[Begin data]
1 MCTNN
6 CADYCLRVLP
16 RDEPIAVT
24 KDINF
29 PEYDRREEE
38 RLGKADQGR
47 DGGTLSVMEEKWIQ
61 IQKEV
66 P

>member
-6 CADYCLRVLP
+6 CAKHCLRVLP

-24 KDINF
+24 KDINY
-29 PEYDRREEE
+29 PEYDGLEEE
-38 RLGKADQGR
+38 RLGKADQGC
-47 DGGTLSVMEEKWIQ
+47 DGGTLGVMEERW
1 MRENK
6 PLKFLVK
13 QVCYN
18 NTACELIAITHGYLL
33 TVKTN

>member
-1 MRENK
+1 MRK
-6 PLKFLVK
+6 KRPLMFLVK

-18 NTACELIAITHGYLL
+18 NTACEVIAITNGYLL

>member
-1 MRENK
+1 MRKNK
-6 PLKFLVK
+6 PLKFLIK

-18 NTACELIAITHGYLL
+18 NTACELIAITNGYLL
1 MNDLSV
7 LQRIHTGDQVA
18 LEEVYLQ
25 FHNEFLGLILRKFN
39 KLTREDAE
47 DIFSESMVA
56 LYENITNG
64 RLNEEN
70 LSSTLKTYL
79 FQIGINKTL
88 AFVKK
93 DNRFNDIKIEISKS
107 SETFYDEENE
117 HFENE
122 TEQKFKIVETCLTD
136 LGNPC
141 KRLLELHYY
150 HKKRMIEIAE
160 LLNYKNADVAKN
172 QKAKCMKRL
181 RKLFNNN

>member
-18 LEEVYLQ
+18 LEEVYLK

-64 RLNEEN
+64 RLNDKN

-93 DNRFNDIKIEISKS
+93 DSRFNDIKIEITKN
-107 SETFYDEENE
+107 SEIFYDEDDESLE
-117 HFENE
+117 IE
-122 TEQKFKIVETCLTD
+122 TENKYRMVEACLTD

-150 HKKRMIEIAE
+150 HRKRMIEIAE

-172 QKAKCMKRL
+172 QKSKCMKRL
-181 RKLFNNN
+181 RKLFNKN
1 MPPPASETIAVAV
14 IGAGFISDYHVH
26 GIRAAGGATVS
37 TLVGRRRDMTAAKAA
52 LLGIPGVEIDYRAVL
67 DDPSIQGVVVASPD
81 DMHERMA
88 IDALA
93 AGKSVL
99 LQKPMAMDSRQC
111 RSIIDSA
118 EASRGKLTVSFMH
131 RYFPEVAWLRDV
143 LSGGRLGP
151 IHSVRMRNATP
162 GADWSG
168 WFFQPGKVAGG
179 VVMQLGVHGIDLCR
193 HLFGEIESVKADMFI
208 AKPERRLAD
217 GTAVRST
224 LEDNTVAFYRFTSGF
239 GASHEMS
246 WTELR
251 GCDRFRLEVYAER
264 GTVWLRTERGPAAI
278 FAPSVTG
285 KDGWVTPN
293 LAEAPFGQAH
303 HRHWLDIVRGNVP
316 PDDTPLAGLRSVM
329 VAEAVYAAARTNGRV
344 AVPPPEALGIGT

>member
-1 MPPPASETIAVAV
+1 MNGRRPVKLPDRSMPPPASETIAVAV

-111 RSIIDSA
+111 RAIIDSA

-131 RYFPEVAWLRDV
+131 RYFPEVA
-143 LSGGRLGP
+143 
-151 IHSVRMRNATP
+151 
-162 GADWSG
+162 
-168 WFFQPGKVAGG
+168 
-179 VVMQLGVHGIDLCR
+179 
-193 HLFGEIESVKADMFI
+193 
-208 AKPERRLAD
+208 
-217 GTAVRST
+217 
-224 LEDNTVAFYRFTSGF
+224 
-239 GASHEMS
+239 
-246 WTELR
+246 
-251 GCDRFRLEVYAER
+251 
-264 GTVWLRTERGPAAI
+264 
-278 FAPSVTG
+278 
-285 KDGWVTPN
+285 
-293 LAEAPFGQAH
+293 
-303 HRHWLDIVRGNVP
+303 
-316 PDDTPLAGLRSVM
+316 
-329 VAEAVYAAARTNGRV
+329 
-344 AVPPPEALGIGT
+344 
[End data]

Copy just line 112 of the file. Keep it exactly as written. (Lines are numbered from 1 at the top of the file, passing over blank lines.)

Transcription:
344 AVPPPEALGIGT